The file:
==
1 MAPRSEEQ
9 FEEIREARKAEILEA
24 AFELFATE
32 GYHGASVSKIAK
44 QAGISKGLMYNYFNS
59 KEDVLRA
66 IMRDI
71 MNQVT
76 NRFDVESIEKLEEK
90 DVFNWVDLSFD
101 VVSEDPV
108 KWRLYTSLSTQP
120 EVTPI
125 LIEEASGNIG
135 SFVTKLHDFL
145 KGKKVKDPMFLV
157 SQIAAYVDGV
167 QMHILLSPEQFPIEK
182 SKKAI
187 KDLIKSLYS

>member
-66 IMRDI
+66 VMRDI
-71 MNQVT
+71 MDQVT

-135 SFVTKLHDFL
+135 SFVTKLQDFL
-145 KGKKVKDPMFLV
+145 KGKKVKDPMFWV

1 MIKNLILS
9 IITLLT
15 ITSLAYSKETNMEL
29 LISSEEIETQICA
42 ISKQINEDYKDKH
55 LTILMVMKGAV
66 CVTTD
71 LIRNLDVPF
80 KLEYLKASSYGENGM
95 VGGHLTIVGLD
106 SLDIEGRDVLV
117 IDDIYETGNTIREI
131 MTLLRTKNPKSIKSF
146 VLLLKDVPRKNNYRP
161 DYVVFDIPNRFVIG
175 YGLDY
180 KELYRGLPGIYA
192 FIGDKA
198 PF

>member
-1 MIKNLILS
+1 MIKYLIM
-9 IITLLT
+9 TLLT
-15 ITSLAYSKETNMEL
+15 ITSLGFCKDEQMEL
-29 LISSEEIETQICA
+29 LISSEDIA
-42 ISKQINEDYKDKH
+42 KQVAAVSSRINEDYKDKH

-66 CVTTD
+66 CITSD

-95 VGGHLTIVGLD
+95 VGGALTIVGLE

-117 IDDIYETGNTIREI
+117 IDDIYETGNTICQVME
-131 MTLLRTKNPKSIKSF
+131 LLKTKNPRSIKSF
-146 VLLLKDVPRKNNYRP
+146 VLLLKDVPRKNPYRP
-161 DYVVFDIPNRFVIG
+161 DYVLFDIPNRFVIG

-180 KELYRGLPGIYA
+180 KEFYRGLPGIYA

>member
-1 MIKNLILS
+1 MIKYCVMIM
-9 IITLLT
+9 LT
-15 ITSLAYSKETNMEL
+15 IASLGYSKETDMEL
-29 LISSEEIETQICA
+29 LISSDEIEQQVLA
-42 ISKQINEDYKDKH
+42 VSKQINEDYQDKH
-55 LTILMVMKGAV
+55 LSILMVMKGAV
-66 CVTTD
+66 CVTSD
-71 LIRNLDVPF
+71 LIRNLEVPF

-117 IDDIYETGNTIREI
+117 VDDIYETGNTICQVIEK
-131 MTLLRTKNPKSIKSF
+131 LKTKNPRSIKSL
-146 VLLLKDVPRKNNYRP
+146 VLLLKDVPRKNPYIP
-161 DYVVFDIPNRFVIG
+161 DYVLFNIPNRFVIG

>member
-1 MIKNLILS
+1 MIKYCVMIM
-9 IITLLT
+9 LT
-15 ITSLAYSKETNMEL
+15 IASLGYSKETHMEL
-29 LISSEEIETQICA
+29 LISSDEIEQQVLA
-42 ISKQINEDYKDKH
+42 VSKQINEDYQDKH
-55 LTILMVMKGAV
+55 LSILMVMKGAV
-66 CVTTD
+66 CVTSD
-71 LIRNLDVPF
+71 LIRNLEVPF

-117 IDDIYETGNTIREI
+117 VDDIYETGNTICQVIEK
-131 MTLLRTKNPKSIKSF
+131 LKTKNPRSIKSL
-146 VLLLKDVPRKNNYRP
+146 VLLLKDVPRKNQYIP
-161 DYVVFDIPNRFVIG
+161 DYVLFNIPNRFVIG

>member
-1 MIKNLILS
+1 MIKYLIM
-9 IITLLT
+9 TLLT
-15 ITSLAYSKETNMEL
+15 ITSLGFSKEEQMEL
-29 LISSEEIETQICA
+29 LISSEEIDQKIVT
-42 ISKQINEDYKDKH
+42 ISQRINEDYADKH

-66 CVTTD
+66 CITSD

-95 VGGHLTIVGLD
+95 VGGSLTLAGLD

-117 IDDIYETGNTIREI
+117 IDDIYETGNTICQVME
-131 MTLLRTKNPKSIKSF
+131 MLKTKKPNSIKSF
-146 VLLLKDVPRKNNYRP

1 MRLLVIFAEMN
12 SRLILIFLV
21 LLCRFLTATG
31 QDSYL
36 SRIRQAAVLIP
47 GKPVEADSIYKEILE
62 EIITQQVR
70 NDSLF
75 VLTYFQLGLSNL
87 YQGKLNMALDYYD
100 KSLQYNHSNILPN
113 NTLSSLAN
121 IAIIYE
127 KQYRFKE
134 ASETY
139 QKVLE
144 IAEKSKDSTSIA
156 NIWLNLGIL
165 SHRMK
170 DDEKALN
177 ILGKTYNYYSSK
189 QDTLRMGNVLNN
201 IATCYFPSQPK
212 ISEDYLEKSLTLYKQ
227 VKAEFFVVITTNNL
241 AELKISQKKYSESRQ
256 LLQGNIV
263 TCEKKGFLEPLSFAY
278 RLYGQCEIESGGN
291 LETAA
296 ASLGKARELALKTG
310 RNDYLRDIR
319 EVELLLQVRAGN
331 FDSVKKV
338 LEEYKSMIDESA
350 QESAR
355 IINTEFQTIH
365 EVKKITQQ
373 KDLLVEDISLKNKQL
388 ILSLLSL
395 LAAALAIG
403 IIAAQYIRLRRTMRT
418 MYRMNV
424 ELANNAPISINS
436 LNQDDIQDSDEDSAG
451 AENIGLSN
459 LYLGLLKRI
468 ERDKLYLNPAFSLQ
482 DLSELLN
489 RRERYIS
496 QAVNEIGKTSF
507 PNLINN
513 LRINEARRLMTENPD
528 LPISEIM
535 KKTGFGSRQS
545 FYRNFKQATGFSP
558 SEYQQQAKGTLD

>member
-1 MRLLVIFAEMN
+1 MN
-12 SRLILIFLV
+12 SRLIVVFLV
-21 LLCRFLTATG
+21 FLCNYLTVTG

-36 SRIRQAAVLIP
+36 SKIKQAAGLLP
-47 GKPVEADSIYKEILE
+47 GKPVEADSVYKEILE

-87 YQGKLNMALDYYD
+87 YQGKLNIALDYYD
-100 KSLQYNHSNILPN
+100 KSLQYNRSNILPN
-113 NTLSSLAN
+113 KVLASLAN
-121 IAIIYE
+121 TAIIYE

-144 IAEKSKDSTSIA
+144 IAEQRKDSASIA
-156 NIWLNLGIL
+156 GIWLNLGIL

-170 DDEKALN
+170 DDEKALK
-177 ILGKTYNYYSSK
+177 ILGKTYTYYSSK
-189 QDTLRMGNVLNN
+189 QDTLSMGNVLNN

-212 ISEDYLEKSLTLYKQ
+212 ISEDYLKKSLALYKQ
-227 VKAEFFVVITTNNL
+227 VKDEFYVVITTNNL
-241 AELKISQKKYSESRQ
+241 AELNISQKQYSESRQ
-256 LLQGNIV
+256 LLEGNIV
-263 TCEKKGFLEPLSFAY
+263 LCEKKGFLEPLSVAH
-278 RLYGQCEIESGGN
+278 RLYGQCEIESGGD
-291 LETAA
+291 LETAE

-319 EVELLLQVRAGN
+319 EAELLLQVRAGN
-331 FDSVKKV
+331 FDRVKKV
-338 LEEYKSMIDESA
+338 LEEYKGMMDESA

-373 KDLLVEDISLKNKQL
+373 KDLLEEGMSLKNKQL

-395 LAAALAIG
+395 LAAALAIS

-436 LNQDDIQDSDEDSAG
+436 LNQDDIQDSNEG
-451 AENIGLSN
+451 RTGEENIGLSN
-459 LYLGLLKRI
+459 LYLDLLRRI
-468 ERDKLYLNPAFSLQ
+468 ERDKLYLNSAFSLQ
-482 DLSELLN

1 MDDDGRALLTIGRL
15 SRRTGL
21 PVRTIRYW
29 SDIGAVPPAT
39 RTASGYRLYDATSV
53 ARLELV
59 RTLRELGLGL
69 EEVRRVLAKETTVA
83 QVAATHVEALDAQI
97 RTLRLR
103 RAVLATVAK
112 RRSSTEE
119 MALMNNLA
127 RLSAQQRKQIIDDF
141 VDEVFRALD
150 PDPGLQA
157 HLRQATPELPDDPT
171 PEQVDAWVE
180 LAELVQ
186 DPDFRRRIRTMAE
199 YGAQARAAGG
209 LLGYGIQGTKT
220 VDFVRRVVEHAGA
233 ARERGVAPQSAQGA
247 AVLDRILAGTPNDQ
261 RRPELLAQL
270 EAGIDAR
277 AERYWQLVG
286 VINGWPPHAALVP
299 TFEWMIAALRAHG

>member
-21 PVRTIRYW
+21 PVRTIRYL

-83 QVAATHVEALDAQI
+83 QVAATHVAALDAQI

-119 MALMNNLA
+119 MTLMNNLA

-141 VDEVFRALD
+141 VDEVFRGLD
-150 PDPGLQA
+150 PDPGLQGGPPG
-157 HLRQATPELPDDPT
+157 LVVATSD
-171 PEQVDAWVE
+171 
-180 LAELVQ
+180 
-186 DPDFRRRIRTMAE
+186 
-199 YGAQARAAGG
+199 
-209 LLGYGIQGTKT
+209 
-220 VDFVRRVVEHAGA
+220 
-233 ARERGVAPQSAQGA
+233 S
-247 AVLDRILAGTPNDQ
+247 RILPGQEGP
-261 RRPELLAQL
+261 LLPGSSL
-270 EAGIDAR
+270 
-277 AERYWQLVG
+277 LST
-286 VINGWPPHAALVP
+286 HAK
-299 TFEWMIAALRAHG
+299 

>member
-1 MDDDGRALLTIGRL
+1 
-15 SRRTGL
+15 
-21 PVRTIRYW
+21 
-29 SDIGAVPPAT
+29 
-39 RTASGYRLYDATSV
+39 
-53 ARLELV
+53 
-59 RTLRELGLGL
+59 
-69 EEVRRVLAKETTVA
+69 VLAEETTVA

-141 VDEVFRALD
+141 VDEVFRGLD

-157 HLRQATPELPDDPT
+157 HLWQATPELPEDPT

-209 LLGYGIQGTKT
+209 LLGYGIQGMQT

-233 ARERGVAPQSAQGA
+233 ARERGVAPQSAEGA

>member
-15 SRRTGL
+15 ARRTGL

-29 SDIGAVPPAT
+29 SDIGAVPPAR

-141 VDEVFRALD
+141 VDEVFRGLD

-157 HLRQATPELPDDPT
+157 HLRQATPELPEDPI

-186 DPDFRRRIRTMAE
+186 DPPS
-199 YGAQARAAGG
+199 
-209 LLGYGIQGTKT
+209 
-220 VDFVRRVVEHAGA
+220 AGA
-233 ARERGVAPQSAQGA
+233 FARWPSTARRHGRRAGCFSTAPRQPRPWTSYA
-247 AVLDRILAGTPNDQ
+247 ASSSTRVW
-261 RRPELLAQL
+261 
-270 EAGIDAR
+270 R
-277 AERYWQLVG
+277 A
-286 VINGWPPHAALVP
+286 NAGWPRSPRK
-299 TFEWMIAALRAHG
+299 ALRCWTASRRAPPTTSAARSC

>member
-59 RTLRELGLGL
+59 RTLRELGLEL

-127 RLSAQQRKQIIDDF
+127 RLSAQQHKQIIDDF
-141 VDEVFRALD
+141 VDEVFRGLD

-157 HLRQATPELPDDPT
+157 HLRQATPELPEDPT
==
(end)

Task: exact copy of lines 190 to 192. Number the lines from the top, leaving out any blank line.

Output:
459 LYLGLLKRI
468 ERDKLYLNPAFSLQ
482 DLSELLN